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Why People Who Self‑Harm Struggle To Quit

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Apr 16, 2021

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As an individual who began self-harming at 15, over the years, I’ve made several promises to resist giving in to my urges — and broken several of these promises. The longest I’ve gone without cutting myself is, perhaps, two years. But the moment I cut myself again during a moment of unbearable emotional turbulence, I suddenly find myself slipping into old patterns, where one cut becomes many, and self-harm becomes my go-to at the slightest of emotional triggers.

Called non-suicidal self-injury, or NSSI, the act of deliberately inflicting damage on one’s body is, by definition, non-suicidal, but it is still quite often equated with suicidal behavior. Until 2013, self-harm was simply treated as a symptom of underlying mental disorders — now, it is considered a “distinct clinical phenomenon” by the fifth Diagnostic and Statistical Manual, commonly known as the DSM-5. With rising awareness of the prevalence of self-harm in the global population, investigations into the phenomenon are growing. In recent years, studies seeking to explore whether self-injury constitutes addictive behavior have also emerged. Although the results have mostly been inconclusive so far, the question of what makes it so difficult for people to quit self-harm behavior remains.

Amid the ongoing mental health crisis brought on by the global pandemic, professionals have reported a surge in self-harming behavior — not just among adults, but also among children, some as young as 8. With more and more people resorting to the habit, it has become even more imperative than before to understand the motivations behind self-injury and why such a painful habit keeps people coming back for more.

Injuring oneself can be a way to ‘feel something’ when one is experiencing emotional numbness, or a way to distract oneself from an ongoing phase of unbearable emotional turbulence, by directing one’s focus to a physical injury.

For some, it can also be a way to draw attention to one’s suffering and seek help — especially if one is unable to verbalize their needs. O., 27, who started self-harming around the time she was 11, says she resorted to falling down deliberately or hitting herself to get people to give her attention and care about her. “I felt that if I wasn’t [physically] hurting, people wouldn’t care about me,” she says. She was bullied as a child, and spent a socially isolated childhood with “no friends,” she says In hindsight, she says she tried to use self-harm to cope with her loneliness.

Self-injury can serve as a positive reinforcement for some and a negative reinforcement for others, depending on their motivation. In behavioral psychology, reinforcements act as motivational tools. In O.’s case, the care and attention of people around her acted as positive reinforcements. On the other hand, a negative reinforcement encourages a behavior by helping one get rid of undesirable elements — in the case of many, including myself, that element is emotional angst. And any reinforcement, as the word suggests, can strengthen one’s resolve to engage in certain acts, leading to an increase in their frequency.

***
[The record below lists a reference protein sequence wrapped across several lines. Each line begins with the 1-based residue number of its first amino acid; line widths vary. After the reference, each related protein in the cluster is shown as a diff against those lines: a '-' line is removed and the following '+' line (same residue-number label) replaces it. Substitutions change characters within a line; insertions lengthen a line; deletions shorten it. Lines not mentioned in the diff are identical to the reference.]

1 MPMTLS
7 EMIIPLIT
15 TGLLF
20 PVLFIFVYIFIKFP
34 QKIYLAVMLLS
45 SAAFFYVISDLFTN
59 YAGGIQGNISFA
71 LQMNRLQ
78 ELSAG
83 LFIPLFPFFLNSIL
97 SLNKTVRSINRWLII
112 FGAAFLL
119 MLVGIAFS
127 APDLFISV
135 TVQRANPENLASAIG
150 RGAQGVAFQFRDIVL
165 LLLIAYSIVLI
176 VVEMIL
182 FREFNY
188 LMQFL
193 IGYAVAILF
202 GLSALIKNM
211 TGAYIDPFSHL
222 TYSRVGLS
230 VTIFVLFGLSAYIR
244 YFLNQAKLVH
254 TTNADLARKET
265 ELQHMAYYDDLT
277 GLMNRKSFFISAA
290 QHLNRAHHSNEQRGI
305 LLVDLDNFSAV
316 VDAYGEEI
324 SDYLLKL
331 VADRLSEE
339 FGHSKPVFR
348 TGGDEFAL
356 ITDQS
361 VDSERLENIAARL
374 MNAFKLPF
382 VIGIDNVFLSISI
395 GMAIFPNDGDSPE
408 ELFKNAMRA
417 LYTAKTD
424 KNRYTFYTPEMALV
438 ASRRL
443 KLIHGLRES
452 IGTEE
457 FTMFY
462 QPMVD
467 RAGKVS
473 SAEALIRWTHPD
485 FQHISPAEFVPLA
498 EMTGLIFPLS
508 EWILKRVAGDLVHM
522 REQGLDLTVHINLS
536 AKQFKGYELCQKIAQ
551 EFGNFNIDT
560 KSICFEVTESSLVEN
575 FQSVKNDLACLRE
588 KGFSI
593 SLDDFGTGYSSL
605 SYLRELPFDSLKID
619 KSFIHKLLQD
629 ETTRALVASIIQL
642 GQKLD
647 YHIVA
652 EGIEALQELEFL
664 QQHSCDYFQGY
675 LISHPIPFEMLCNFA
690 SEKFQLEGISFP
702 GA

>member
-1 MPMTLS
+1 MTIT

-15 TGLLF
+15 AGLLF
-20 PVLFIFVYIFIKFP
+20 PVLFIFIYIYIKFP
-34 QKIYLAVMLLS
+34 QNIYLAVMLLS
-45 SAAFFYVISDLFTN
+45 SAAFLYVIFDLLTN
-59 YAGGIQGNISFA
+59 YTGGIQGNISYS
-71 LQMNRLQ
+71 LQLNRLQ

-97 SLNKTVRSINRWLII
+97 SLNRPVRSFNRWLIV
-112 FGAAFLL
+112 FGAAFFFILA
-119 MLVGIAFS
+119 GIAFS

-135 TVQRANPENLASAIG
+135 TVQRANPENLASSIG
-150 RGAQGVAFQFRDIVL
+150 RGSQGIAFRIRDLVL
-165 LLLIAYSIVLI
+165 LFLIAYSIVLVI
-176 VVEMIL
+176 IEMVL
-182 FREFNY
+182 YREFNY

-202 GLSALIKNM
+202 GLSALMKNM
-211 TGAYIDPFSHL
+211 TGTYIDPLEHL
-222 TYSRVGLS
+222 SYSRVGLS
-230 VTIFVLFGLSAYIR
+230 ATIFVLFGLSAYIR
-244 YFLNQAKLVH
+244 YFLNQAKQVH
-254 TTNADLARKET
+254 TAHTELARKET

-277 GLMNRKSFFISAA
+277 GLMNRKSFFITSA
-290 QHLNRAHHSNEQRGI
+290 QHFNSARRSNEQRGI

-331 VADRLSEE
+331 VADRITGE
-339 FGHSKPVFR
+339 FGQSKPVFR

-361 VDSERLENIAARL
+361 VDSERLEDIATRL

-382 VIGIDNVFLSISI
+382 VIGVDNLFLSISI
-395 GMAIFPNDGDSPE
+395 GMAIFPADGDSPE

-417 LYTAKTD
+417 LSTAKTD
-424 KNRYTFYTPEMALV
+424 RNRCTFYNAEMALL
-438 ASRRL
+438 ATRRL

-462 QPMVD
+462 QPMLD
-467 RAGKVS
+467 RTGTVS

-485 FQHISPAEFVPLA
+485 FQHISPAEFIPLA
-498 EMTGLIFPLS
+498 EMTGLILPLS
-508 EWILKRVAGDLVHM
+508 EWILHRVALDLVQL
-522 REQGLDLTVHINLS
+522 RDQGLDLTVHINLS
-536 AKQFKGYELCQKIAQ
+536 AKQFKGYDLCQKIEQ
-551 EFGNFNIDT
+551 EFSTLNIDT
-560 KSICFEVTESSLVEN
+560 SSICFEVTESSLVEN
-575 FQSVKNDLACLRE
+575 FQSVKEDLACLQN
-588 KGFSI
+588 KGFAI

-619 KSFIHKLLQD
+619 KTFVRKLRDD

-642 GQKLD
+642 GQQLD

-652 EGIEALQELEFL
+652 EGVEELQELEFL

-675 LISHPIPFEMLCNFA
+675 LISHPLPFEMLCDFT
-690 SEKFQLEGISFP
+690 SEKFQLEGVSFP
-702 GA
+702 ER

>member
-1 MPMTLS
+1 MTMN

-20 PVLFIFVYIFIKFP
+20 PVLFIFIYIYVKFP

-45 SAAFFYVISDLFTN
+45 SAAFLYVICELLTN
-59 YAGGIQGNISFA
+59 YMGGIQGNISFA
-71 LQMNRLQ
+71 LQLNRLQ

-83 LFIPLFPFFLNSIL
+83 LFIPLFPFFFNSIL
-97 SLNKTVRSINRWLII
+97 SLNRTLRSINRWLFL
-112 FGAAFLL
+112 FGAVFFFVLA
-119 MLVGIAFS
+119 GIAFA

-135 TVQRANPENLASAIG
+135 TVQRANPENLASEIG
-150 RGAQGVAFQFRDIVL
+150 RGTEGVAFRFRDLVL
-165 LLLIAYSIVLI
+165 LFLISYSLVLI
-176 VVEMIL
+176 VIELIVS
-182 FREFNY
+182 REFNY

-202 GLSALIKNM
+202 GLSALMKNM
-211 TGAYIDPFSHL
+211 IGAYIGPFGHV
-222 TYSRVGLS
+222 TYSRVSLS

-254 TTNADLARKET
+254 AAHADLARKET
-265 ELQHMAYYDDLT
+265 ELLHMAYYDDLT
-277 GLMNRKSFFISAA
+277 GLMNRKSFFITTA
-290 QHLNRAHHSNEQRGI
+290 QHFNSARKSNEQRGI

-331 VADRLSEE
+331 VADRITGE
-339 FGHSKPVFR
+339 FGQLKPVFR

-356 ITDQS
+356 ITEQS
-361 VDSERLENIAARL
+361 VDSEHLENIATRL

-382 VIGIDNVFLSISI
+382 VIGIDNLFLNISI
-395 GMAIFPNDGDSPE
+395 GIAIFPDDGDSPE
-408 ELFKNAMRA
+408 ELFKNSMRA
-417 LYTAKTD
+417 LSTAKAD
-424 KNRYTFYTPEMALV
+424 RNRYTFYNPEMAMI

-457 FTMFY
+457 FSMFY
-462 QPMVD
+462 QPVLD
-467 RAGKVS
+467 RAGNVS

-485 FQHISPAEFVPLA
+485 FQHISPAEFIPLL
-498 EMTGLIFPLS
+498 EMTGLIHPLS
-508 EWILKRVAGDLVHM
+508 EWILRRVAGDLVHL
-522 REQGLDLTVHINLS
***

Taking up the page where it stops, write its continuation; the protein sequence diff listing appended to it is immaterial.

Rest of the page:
Another motivating factor behind engaging in self-harm, and continuing with it, is the element of control the behavior engenders. “Unlike emotional or social pain, it’s possible to control physical pain,” Joseph Franklin, a psychologist at Florida State University, explains. Either by choosing the mode of self-harm, regulating the force of the injury, or both, one can control the extent of physical pain one inflicts upon oneself. This sense of control in a moment of helplessness and emotional turbulence can add to its appeal as a coping mechanism.


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But rather than being a one-off moment of emotional release, self-harm often becomes a cycle. R., 25, “had suicidal thoughts and urges” since he was in fourth grade, but he cut himself for the first time in 2019. Since then, he has lost count of how many times he’s harmed himself after conflicts and during episodes of severe depression. “I wanted to die, so self-harm made me feel closest to death,” he says. He still struggles with the urge to hurt himself with a knife, but says he has been able to resist it for almost six months now.

Despite deciding to stop, sometimes people simply can’t. “I vowed never to do it again. Within two weeks, I had broken that vow. … I don’t enjoy the process, nor do I like the scars. It’s shameful and embarrassing. I desperately wanted to stop, but one thing kept getting in my way: after I cut, I felt better,” Carrie Arnold, a journalist, writes in Aeon of her experience with self-harm.

A., 35, too, has tried to stop harming herself, but she finds it difficult to resist the urge “when things get complicated and troubling and difficult to deal with, and I can’t figure a way out.”